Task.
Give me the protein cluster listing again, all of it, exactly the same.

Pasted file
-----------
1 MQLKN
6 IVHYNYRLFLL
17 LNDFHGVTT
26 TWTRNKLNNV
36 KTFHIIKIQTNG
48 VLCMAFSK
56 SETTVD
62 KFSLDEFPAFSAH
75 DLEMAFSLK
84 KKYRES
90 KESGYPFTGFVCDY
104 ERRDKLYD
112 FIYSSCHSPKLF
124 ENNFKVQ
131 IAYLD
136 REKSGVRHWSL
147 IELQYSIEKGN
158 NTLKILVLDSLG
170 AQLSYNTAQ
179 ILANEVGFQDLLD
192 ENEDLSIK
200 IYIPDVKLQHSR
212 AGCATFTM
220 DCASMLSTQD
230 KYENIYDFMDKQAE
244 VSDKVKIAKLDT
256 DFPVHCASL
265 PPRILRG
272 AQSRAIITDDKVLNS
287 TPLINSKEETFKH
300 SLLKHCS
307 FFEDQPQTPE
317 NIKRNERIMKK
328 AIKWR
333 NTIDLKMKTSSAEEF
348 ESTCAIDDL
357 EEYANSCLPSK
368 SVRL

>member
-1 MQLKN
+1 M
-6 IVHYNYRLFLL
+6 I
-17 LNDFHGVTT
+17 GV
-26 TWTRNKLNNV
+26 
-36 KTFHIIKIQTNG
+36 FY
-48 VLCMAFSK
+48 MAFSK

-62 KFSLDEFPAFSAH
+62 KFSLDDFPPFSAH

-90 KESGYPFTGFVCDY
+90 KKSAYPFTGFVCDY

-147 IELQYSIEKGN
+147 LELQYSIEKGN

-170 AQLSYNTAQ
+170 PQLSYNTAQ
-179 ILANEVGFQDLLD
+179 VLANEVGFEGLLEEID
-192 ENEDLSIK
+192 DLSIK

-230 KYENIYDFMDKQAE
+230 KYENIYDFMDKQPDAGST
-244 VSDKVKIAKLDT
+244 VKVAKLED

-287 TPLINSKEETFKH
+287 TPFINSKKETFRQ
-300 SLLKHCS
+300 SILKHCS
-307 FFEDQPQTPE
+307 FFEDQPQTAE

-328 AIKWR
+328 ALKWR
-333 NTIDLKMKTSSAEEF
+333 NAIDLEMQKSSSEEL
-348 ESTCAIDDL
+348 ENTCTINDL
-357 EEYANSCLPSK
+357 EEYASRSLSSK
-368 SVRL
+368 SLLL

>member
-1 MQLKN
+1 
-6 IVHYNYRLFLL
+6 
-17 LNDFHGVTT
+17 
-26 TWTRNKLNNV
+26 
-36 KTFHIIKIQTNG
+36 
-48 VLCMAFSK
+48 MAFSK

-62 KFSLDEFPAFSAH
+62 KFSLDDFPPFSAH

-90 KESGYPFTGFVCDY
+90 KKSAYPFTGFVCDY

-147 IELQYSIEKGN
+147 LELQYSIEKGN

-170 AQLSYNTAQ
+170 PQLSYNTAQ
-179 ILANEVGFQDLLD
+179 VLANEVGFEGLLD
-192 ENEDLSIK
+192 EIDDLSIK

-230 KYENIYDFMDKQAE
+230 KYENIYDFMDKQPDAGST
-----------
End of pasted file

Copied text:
1 MQLKN
6 IVHYNYRLFLL
17 LNDFHGVTT
26 TWTRNKLNNV
36 KTFHIIKIQTNG
48 VLCMAFSK
56 SETTVD
62 KFSLDEFPAFSAH
75 DLEMAFSLK
84 KKYRES
90 KESGYPFTGFVCDY
104 ERRDKLYD
112 FIYSSCHSPKLF
124 ENNFKVQ
131 IAYLD
136 REKSGVRHWSL
147 IELQYSIEKGN
158 NTLKILVLDSLG
170 AQLSYNTAQ
179 ILANEVGFQDLLD
192 ENEDLSIK
200 IYIPDVKLQHSR
212 AGCATFTM
220 DCASMLSTQD
230 KYENIYDFMDKQAE
244 VSDKVKIAKLDT
256 DFPVHCASL
265 PPRILRG
272 AQSRAIITDDKVLNS
287 TPLINSKEETFKH
300 SLLKHCS
307 FFEDQPQTPE
317 NIKRNERIMKK
328 AIKWR
333 NTIDLKMKTSSAEEF
348 ESTCAIDDL
357 EEYANSCLPSK
368 SVRL

>member
-1 MQLKN
+1 M
-6 IVHYNYRLFLL
+6 I
-17 LNDFHGVTT
+17 GV
-26 TWTRNKLNNV
+26 
-36 KTFHIIKIQTNG
+36 FY
-48 VLCMAFSK
+48 MAFSK

-62 KFSLDEFPAFSAH
+62 KFSLDDFPPFSAH

-90 KESGYPFTGFVCDY
+90 KKSAYPFTGFVCDY

-147 IELQYSIEKGN
+147 LELQYSIEKGN

-170 AQLSYNTAQ
+170 PQLSYNTAQ
-179 ILANEVGFQDLLD
+179 VLANEVGFEGLLEEID
-192 ENEDLSIK
+192 DLSIK

-230 KYENIYDFMDKQAE
+230 KYENIYDFMDKQPDAGST
-244 VSDKVKIAKLDT
+244 VKVAKLED

-287 TPLINSKEETFKH
+287 TPFINSKKETFRQ
-300 SLLKHCS
+300 SILKHCS
-307 FFEDQPQTPE
+307 FFEDQPQTAE

-328 AIKWR
+328 ALKWR
-333 NTIDLKMKTSSAEEF
+333 NAIDLEMQKSSSEEL
-348 ESTCAIDDL
+348 ENTCTINDL
-357 EEYANSCLPSK
+357 EEYASRSLSSK
-368 SVRL
+368 SLLL

>member
-1 MQLKN
+1 
-6 IVHYNYRLFLL
+6 
-17 LNDFHGVTT
+17 
-26 TWTRNKLNNV
+26 
-36 KTFHIIKIQTNG
+36 
-48 VLCMAFSK
+48 MAFSK

-62 KFSLDEFPAFSAH
+62 KFSLDDFPPFSAH

-90 KESGYPFTGFVCDY
+90 KKSAYPFTGFVCDY

-147 IELQYSIEKGN
+147 LELQYSIEKGN

-170 AQLSYNTAQ
+170 PQLSYNTAQ
-179 ILANEVGFQDLLD
+179 VLANEVGFEGLLD
-192 ENEDLSIK
+192 EIDDLSIK

-230 KYENIYDFMDKQAE
+230 KYENIYDFMDKQPDAGST